Saturday, October 30, 2021

Finnish VR diesel locomotive class Dr13

A total 54 of these Co-Co type for the Finnish 5 ft gauge were built between 1962 and 1965.

"VR Class Dr13 (before 1 January 1976 called Hr13) was a heavy diesel locomotive used by VR Group. The Dr13 was designed by the French company Alstom. The first two were built by Alstom’s factory in Belfort, France and were shipped to Finland in 1962, while the rest were built in Tampere at the factories of Lokomo (odd numbers) and Valmet (even numbers). The first Dr13 series locomotive came to Finland on 24 October 1962. The Dr13 series was introduced between 1962–1963, and the last units were withdrawn by June 2000."


Friday, October 29, 2021

Kapiti tramway heritage group wins Australasian restoration award

A former Wellington tram has been restored by the Wellington Tramway Museum and has won a prestigious award open to all Tramway Museums across Australia and New Zealand.

When electric tram services in Wellington commenced in 1904, one of the original vehicles was Tram 17. It served the city of Wellington for around 40 years before becoming a holiday bach (crib) in Raumati South on the Kāpiti Coast.

In 1986 the owners donated the tram body to the Wellington Tramway Museum and in 2014, after securing funding, it was sent to the Wheelwright Shop at Gladstone in the Wairarapa, where Greg and Ali Lang and their team restored it to its former glory.

Trucks for the tram to run on were constructed by A. & G. Price Ltd. in Thames and members of the Tramway Museum have spent many hours installing the electrical and other equipment required to make the tram operational.

'I like a real book, not a little screen'

Los Angeles Railway PCC car


1956 Plymouth Fury


Friday, October 15, 2021

Soviet cruise ship 'Shota Rustaveli' in 1969

The ship was completed the previous year, scrapped in 2003 -- info

Here it was seen at the Captain Cook Wharf in Auckland, looking north along Commerce Street, with the Union Steam Ship Company building at right and a turning Auckland Regional Authority trolleybus.   Nearest the camera is a late 1960s Vauxhall Viva. (Taken by John Burgess Rowntree, Auckland Libraries Heritage Collections)

Tuesday, October 12, 2021

circa 1910 Maxwell


Stadler and KiwiRail sign a contract for 57 mainline locomotives

 Edited media release from Stadler

This may not be the actual design.

Stadler and KiwiRail have signed a long-term framework agreement with a first call off for the supply of 57 diesel mainline locomotives. The order value is around 228 million Euros. This is the first contract for Stadler in New Zealand. 

KiwiRail is a New Zealand government state-owned enterprise, which is responsible for New Zealand’s national rail network, and operates New Zealand rail freight and between-island ferry services. Under this contract, Stadler will supply a latest state of the art Co-Co monocoque locomotive, cape gauge, customized to KiwiRail requirements. The new locomotives will be used for freight and passenger rail operation predominately in the South Island, with its challenging track topography. 

Following Stadler’s focus on providing sustainable solutions for railway transportation, the locomotives will be compliant with the latest European emission standard (Stage V). This results not only in a substantial reduction of nitrogen oxides and particulate emission and in the consequential cost to environment and public health, but also in optimized combustion, lowering fuel consumption and CO2 emissions.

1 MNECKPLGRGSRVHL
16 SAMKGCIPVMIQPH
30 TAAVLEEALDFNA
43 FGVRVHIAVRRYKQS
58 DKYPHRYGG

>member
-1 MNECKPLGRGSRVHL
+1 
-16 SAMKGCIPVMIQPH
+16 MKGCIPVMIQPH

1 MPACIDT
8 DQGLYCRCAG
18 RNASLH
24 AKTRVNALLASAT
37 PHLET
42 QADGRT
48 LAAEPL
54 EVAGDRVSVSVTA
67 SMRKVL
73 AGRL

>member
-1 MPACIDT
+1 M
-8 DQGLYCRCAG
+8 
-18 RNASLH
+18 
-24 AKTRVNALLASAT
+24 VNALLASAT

The two-cab, narrow body locomotives will be equipped with a diesel engine providing an installed diesel power of 3000 kW, that will in many cases allow KiwiRail to operate its trains with less locomotives than in the current services. Each of the two cabs will be designed in close cooperation with KiwiRail and according to the latest European standards aiming to achieve an ergonomic, comfortable and safe working environment for KiwiRail’s engineers. 

KiwiRail Group Chief Executive Greg Miller said: “The 57 locomotives will replace our South Island fleet, which has an average age of 47 years. Stadler’s high quality, fuel efficient, more powerful locomotives will allow us to improve service reliability to get more freight off New Zealand’s roads and onto rail. The low emission locomotives are also an important step in KiwiRail’s plan to be emission neutral by 2050.” 

Greg Miller added: “It’s a pleasure to work with Stadler. Their professional interactions, quality of engagement and state of the art designs ensure we are partnering with a company that will deliver an outstanding outcome for KiwiRail and New Zealand, and enable our South Island fleet to take advantage of technology advancements well into the future . I’m already looking forward to seeing the first new locomotives heading down our Kaikoura coast in 2024.” 

Thursday, October 7, 2021

Virginian Railway electric EL-2B class locomotive

Virginian Railway locomotive 128 hauls a coal train at Ellett in 1956. This was one of 4 built by General Electric in 1948, a (Bo′Bo′)(Bo′Bo′)+(Bo′Bo′)(Bo′Bo′) type with a power output of 6,800 hp and used on the 133-mile (214 km) electrified portion of the railroad, from Roanoke, Virginia to Mullens, West Virginia.

They were the largest two-unit electric locomotives used in North America and were powered by 11 kV, 25 Hz AC from overhead. They were retired and sold for scrap shortly after the 1959 merger of the Virginian with the Norfolk and Western Railway. None of the 4 examples were preserved.

an SP oil tanker train in Soledad Canyon, California, 1991

A 4-unit lash-up, the lead is an SD40T-2 in the short-lived Kodachrome livery. From the look of it, a fair bit of time had been spent inside tunnels.

Source with more

it still goes